Best of Botcon: Birth of the Transformers

Birth of TF 01

It’s time for another breakdown of a highlight from last weekend’s Botcon 2015!  One of the great panels was “Birth of the Transformers” featuring Kojin Ono and his original designs of Diaclone toys, from even before Hasbro partnered with Takara to use many of those designs and make Transformers.  Who was the first Transforming car robot toy ever designed?  Who inspired the Autobot logo?  What were prototypes made from back then?  What was Kojin Ono’s favorite toy?  And what do the Masterpiece toys mean to him now?  Read on for these and many more answers, and a ton of images from the slideshow, many featuring never-before-seen designs!

Kojin Ono worked on the original Diaclone line of toys, then when Hasbro partnered with Takara, he worked on the Transformers line as well.  He was hugely influential in creating and designing many of the key concepts of Transformers that we take for granted today, but were completely new at the time.  He began the session by reading a statement in English about how happy he was to be at Botcon and how he’s excited to show so many never-before-seen things.  As you can see, there was a lot of really interesting, insightful information given in this panel.  So dig in and enjoy the highlights as well as the many, many pictures and design sketches:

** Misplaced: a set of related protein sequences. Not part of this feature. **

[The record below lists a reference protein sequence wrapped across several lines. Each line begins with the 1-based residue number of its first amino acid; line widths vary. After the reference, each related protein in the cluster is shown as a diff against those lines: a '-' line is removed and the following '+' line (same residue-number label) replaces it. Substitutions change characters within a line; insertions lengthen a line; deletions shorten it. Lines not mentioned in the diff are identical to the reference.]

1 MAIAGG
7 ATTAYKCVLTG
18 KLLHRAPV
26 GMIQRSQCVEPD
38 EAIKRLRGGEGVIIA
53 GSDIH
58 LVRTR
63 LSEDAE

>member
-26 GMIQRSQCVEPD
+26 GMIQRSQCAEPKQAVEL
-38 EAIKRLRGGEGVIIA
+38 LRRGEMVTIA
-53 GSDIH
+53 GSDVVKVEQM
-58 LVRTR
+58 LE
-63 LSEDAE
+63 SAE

• Prowl/Bluestreak/Smokescreen mold is his favorite Transformer, with its head design eventually becoming the basis for the Autobot logo.
  • He spent a lot of time studying art design for the dinobots to get them just right.
  • Talked about the development of the triple-changers being a big step forward for the transforming concept.
  • While showing Fort Max designs, he stated he was very proud of this Transformer, and in exploring the idea of a whole city that can become a robot.
  • Showed Headmaster and Powermaster concepts and how these were also important steps forward in the concept, and that the first original design sketch for a Powermaster was stamped with a date of Sept 12, 1986.